These interesting looking dogs (think: Chewbacca meets the Gremlins) are true characters. And while aesthetically, they’re not for everyone…they’ve got great personalities. No, really! Just get to know a Brussels Griffon and the breed will likely grow on you. Compact but not delicate, these dogs make great family companions.
Like most breeds, these small, energetic dogs need to be walked every day–30 minutes to an hour should do the trick. They are talented climbers, but by tiring them out you may reduce your odds of coming home to find them on top of your fridge. Runs in the dog park are a great way to release energy.
With regular brushing, shedding can be kept to a minimum for rough-coated Brussels. For the smooth-coated type you can expect heavier shedding two times a year.
Barking and Volume:
Brussels Griffons have a tendency to bark.
These little dogs are confident and can be very assertive, but they are eager to please and easy to train. You should be fine teaching them the basics yourself if you are clear and consistent.
Health Factors: Hip dysplasia and patellar luxation. Their prominent eyes can get scratched or irritated, rather easily.
*A responsible breeder can help minimize the risk of genetic disorders.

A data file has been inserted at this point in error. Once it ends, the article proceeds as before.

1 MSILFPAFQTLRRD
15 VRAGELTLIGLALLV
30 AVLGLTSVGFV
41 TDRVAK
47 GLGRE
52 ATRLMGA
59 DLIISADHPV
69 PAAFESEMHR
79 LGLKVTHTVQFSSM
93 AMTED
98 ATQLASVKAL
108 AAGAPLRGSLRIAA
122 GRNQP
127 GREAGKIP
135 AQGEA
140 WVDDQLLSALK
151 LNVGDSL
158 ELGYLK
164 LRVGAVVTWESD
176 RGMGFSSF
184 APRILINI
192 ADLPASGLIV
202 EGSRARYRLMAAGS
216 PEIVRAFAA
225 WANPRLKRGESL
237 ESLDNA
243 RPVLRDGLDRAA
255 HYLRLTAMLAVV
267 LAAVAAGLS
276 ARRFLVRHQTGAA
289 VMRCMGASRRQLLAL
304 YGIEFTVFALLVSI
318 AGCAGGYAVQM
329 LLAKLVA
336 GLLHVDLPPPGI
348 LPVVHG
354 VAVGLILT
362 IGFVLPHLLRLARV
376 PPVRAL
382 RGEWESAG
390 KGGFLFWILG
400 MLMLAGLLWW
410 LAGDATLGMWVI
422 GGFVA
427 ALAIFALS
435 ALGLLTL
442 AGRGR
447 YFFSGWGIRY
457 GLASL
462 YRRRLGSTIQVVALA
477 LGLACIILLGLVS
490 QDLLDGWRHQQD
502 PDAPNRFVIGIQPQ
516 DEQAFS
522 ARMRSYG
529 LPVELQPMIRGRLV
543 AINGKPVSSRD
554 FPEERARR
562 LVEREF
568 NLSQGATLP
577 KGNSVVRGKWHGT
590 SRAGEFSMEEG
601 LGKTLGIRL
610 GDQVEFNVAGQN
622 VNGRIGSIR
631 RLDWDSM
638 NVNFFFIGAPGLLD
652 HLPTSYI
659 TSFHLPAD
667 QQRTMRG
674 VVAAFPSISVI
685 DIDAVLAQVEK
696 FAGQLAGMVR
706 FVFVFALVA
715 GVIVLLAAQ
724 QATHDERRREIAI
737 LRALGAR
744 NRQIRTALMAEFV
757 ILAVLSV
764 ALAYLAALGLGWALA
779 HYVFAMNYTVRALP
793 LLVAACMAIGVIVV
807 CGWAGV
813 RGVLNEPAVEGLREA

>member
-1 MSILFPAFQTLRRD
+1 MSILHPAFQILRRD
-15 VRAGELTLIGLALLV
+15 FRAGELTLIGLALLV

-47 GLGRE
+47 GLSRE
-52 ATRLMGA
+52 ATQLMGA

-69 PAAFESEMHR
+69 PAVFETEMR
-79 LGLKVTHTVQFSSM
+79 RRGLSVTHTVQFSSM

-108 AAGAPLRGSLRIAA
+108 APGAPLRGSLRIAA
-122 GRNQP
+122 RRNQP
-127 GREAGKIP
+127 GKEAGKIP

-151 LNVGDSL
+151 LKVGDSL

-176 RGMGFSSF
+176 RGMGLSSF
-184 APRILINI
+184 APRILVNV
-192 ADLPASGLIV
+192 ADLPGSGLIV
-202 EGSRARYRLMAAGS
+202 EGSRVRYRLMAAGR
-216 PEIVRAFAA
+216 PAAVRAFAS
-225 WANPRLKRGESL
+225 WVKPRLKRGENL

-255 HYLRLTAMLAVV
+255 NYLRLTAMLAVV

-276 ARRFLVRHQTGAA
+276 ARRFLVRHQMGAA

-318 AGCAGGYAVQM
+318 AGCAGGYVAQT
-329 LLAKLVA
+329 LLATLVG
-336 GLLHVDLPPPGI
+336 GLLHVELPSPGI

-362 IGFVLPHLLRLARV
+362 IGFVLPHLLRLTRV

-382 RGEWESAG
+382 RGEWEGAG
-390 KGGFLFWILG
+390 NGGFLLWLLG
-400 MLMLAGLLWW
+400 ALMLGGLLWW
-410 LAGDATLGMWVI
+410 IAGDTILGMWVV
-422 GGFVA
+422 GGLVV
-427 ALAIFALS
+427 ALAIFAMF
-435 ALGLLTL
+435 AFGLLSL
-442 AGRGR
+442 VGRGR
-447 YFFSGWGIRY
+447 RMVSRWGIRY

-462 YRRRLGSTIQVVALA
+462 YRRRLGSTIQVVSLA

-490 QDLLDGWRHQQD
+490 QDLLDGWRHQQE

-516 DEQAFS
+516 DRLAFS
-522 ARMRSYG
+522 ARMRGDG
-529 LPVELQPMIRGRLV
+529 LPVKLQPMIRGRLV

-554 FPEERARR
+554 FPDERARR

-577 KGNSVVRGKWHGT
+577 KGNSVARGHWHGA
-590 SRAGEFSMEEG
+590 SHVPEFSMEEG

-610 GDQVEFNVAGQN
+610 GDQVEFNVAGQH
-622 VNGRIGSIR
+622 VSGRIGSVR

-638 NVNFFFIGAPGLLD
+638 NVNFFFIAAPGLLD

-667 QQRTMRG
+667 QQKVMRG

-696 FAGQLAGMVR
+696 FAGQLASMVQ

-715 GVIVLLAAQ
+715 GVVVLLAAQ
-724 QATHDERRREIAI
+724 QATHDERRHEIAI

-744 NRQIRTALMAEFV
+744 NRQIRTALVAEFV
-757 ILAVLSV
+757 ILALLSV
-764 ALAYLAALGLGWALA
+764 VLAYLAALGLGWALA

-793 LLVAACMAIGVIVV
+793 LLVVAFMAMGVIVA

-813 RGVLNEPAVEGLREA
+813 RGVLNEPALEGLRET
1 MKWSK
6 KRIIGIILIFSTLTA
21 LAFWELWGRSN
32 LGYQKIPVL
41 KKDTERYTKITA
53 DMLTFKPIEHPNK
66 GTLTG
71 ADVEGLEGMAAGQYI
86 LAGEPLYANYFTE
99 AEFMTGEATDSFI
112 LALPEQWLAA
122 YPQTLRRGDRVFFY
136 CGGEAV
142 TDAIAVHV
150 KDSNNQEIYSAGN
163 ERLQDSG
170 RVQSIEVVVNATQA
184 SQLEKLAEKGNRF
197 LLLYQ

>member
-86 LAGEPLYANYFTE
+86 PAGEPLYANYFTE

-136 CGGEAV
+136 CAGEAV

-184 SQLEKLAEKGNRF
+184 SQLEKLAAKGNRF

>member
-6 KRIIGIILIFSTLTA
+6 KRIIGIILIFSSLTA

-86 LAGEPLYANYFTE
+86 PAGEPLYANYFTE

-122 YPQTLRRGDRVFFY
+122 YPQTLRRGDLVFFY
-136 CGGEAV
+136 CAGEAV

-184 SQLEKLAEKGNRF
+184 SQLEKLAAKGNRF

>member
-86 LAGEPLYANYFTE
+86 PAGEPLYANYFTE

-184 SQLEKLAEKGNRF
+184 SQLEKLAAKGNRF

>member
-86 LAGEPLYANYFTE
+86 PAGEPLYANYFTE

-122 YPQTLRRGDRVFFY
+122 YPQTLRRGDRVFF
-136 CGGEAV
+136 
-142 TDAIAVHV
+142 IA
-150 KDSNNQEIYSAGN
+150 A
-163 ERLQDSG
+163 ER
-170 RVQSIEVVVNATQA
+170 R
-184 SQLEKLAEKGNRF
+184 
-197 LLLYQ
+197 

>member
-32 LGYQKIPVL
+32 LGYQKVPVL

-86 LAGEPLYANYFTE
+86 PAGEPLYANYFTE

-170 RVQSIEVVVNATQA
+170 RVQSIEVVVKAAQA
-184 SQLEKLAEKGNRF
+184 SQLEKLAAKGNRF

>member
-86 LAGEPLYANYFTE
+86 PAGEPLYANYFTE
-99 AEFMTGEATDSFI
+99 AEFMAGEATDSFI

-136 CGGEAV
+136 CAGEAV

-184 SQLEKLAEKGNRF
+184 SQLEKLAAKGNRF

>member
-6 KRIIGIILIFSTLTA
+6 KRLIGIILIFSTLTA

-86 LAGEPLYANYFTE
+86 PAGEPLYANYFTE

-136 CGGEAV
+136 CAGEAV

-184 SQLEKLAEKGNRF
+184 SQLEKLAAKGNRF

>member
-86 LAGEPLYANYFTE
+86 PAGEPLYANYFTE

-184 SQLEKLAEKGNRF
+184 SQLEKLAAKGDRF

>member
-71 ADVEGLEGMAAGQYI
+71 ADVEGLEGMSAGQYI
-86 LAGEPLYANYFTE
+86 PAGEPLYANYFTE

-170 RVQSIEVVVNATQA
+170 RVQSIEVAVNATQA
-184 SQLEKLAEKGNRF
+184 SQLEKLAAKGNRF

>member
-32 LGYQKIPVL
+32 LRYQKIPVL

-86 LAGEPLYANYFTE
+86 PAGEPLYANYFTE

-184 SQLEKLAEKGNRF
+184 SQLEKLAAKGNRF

Grooming:Professional grooming every three months is recommended.
Training:A manageable do-it-yourselfer.
Smooth-coated Brussles Griffons require only occasional brushing to remove loose hair. Rough coats require more upkeep—brushing two or three times a week and shaping at the groomer every three months.
Brussles Griffons are generally good with youngsters, but due to their small size prefer the company of older children and teenagers.
Friendliness: Towards Animals
Usually good with other dogs and smaller animals.
Friendliness: Towards People
Brussels Griffons are very self-important and can be a tad snobbish with strangers. Give them a chance to warm up and they will soon be their usual entertaining selves.
BE PREPARED FOR: An entertaining, spunky little dog with a knack for getting into trouble.